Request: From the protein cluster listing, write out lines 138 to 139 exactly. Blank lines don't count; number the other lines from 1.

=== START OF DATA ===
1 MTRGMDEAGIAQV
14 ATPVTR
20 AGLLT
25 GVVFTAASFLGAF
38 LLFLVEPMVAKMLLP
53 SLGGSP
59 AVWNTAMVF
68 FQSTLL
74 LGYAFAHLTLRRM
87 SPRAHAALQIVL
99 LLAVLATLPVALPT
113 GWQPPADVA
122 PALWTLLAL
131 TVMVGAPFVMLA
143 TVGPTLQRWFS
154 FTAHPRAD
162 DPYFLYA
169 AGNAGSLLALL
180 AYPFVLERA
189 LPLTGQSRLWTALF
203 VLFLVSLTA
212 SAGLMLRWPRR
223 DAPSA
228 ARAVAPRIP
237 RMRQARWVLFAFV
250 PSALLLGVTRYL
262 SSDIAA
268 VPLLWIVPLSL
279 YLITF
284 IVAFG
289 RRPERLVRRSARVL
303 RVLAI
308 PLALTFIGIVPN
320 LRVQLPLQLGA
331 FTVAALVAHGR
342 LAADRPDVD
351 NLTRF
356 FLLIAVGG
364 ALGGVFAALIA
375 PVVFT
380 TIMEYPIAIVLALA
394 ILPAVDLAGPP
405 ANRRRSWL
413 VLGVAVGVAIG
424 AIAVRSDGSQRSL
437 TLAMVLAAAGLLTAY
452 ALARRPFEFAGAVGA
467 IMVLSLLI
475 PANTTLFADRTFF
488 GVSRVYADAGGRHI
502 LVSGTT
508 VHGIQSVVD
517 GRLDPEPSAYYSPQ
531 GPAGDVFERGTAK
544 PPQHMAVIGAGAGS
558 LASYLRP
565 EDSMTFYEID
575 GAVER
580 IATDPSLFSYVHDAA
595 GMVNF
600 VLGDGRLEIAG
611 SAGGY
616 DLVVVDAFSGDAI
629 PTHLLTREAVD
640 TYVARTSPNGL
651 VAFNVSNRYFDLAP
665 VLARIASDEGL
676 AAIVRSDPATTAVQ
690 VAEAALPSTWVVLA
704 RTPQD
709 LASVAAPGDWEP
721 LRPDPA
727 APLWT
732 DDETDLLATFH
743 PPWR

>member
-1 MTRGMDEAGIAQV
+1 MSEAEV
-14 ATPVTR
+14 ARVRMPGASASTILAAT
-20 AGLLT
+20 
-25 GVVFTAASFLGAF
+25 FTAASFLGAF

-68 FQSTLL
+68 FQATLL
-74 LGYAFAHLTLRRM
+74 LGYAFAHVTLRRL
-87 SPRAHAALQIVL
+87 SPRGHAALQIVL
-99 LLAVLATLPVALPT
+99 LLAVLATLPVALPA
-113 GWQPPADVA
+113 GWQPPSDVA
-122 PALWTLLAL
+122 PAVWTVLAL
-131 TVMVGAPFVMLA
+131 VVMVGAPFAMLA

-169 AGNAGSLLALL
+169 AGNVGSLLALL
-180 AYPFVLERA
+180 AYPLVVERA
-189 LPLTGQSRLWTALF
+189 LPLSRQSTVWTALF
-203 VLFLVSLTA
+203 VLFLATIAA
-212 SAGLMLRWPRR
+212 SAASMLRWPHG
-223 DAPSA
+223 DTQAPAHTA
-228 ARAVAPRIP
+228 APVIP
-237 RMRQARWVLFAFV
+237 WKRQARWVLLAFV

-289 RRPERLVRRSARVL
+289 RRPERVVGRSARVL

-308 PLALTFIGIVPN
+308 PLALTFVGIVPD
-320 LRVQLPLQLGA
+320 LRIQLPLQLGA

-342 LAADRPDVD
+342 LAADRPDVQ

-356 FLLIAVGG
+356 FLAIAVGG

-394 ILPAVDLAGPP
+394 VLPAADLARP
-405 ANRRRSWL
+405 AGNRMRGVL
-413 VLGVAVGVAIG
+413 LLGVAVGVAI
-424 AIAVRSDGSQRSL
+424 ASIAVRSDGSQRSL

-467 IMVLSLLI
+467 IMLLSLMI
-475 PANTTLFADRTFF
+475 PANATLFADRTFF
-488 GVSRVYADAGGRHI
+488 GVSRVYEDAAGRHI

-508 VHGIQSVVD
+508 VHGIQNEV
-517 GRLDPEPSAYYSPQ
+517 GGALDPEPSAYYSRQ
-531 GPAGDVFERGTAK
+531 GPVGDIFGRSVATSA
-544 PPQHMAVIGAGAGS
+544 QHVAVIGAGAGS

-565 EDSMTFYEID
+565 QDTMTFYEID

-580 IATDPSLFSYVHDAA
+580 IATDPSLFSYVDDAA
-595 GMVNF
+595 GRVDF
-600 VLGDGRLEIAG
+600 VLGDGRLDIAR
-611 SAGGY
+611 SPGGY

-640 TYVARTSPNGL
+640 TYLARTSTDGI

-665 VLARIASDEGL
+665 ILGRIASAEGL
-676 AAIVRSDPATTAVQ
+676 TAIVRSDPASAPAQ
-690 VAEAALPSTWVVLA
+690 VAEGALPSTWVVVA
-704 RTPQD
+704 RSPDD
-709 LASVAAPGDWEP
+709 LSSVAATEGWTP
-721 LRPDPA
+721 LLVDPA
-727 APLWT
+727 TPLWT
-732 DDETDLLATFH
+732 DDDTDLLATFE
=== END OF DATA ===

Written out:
+488 GVSRVYEDAAGRHI

-508 VHGIQSVVD